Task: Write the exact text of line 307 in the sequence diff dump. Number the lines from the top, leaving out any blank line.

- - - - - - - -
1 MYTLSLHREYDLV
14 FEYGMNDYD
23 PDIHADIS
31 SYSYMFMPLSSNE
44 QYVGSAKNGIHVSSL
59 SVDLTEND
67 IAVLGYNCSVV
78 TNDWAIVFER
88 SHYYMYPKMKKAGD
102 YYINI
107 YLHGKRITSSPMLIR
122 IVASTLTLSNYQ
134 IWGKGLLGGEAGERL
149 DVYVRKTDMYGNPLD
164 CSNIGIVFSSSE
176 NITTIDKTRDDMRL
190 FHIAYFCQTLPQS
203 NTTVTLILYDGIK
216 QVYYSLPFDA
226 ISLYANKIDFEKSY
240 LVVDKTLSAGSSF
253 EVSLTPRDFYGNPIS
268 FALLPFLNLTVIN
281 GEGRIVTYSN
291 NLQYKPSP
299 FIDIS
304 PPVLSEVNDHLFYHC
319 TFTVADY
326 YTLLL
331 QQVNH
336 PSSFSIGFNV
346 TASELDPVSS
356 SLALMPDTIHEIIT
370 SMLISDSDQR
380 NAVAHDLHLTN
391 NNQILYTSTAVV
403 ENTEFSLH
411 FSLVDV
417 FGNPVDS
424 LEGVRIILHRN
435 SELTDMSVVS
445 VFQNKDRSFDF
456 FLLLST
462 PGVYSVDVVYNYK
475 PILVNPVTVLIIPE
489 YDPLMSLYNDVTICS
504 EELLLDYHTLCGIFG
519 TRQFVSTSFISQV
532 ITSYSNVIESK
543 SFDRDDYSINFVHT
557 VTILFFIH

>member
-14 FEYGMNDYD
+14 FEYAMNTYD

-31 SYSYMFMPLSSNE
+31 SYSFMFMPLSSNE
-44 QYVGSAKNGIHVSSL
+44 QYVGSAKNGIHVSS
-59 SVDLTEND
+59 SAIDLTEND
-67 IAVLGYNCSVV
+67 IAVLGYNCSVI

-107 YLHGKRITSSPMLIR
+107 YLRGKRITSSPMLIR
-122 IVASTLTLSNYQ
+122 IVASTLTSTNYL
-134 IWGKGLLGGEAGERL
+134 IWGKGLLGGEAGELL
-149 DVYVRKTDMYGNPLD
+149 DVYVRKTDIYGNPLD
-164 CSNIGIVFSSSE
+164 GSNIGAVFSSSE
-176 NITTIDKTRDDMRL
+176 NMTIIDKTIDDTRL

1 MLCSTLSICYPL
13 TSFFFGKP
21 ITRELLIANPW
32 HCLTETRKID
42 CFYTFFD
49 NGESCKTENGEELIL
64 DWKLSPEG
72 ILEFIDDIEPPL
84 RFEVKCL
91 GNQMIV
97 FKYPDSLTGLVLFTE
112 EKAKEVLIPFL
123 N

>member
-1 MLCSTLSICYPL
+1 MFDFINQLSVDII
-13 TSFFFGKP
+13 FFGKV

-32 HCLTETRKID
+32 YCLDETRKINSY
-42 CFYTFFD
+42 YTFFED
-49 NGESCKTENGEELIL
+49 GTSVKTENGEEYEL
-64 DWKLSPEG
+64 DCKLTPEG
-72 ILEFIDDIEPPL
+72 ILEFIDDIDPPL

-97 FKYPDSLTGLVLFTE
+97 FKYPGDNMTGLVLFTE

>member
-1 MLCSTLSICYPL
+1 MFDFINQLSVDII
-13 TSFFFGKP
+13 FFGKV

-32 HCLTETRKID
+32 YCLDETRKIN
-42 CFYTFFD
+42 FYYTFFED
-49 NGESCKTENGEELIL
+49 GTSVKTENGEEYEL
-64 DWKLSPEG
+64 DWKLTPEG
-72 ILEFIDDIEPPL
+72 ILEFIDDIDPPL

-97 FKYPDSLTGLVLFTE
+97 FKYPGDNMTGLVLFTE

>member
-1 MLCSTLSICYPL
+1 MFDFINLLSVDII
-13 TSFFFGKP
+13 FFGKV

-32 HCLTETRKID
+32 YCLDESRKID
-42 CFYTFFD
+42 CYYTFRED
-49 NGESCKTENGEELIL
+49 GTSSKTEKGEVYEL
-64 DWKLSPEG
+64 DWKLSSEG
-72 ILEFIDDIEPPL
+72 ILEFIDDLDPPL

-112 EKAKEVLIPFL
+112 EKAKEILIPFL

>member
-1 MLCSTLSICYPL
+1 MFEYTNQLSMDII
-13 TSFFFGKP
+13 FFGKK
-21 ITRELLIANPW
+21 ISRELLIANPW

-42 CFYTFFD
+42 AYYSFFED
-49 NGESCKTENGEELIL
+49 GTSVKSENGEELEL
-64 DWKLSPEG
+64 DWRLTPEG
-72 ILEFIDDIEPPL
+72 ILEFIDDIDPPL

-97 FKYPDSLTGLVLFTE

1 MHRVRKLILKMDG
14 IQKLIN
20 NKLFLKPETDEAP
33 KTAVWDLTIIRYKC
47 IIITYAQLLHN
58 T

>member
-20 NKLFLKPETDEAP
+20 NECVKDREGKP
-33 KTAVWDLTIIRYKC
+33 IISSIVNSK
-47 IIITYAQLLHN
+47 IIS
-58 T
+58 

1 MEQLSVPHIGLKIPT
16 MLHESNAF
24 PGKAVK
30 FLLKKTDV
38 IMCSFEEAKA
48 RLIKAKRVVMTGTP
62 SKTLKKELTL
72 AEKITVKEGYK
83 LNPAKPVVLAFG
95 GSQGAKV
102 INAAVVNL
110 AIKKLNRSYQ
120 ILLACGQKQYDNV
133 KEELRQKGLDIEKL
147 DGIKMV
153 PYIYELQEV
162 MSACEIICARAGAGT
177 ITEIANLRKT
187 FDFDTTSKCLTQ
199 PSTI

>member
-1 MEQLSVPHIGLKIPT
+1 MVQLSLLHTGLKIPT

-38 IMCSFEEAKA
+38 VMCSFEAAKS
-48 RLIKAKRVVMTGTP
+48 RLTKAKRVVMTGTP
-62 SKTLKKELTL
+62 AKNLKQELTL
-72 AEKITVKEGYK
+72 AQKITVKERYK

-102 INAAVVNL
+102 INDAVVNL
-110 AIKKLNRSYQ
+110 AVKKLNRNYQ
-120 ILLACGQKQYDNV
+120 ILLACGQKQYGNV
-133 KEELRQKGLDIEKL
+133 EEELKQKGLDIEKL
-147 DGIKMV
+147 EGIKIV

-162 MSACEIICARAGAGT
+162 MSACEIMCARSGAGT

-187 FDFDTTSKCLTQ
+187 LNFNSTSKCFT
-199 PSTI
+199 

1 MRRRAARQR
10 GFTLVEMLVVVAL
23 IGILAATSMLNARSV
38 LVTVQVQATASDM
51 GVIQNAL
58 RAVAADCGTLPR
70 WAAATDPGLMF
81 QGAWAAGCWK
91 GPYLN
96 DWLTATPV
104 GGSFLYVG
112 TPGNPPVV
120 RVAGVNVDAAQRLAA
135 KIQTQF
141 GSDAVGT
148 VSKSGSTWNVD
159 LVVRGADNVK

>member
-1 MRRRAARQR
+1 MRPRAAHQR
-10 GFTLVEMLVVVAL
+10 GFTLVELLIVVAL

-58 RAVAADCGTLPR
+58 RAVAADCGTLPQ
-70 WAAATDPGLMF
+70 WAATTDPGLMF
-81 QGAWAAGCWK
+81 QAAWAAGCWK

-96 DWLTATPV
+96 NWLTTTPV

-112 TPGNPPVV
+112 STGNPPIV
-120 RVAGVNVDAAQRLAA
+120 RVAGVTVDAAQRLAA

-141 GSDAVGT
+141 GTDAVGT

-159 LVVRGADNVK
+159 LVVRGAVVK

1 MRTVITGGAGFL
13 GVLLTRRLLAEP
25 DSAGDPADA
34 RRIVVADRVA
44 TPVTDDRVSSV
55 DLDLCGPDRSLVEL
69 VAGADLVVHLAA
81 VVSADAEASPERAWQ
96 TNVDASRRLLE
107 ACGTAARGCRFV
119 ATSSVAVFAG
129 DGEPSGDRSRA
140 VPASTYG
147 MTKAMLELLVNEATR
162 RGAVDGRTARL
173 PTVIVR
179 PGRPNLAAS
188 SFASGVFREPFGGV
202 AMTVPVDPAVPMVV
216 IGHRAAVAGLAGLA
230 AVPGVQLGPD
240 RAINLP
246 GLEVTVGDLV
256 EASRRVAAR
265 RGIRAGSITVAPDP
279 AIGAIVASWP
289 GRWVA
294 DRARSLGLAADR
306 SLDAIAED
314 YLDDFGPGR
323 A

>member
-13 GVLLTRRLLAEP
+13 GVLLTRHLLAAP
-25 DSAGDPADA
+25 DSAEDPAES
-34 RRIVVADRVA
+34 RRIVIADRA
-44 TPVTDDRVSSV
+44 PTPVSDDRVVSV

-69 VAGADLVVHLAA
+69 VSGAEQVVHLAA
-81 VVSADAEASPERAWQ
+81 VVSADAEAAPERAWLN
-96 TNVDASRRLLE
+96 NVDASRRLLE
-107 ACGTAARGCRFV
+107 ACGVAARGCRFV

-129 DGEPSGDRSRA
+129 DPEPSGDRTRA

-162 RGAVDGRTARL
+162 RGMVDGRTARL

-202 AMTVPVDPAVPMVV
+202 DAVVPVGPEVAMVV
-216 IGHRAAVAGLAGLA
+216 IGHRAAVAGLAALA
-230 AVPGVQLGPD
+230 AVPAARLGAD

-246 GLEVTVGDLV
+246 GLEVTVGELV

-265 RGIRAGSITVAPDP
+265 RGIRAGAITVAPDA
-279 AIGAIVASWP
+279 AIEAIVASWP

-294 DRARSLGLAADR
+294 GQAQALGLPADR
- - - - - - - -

-202 AMTVPVDPAVPMVV